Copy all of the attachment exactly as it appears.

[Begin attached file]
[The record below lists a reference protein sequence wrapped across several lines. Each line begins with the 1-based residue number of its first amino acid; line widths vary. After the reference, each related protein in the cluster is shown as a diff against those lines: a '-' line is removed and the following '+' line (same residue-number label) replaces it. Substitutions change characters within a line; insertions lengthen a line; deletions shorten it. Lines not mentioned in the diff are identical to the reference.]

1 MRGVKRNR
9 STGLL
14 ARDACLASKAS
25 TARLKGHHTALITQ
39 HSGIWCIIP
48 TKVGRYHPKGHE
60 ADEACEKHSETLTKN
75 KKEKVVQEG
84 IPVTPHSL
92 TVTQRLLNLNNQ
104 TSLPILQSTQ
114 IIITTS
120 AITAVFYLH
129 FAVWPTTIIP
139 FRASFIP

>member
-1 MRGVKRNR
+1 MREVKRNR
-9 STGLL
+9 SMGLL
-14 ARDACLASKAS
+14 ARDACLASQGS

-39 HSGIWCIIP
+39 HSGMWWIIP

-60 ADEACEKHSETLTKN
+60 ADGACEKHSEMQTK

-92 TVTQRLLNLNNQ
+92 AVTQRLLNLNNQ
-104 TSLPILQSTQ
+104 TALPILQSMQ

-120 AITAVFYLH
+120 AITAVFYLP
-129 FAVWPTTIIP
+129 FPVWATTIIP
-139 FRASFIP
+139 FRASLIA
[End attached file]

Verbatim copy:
[The record below lists a reference protein sequence wrapped across several lines. Each line begins with the 1-based residue number of its first amino acid; line widths vary. After the reference, each related protein in the cluster is shown as a diff against those lines: a '-' line is removed and the following '+' line (same residue-number label) replaces it. Substitutions change characters within a line; insertions lengthen a line; deletions shorten it. Lines not mentioned in the diff are identical to the reference.]

1 MRGVKRNR
9 STGLL
14 ARDACLASKAS
25 TARLKGHHTALITQ
39 HSGIWCIIP
48 TKVGRYHPKGHE
60 ADEACEKHSETLTKN
75 KKEKVVQEG
84 IPVTPHSL
92 TVTQRLLNLNNQ
104 TSLPILQSTQ
114 IIITTS
120 AITAVFYLH
129 FAVWPTTIIP
139 FRASFIP

>member
-1 MRGVKRNR
+1 MREVKRNR
-9 STGLL
+9 SMGLL
-14 ARDACLASKAS
+14 ARDACLASQGS

-39 HSGIWCIIP
+39 HSGMWWIIP

-60 ADEACEKHSETLTKN
+60 ADGACEKHSEMQTK

-92 TVTQRLLNLNNQ
+92 AVTQRLLNLNNQ
-104 TSLPILQSTQ
+104 TALPILQSMQ

-120 AITAVFYLH
+120 AITAVFYLP
-129 FAVWPTTIIP
+129 FPVWATTIIP
-139 FRASFIP
+139 FRASLIA